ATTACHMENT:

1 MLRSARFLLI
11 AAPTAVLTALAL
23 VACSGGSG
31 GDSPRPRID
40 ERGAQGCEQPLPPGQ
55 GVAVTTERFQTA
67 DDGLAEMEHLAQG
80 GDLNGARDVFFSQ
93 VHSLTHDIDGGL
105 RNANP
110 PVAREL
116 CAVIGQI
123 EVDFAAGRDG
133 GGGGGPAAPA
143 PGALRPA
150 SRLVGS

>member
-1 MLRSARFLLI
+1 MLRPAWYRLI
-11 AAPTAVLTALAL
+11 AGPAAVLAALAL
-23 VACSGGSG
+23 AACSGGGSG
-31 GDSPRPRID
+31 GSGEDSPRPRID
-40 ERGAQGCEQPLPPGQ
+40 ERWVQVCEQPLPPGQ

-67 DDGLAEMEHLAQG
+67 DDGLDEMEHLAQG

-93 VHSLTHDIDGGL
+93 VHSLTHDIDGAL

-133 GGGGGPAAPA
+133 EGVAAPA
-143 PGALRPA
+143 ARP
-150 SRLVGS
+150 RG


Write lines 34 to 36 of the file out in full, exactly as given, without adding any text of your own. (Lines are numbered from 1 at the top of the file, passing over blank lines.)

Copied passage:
-143 PGALRPA
+143 ARP
-150 SRLVGS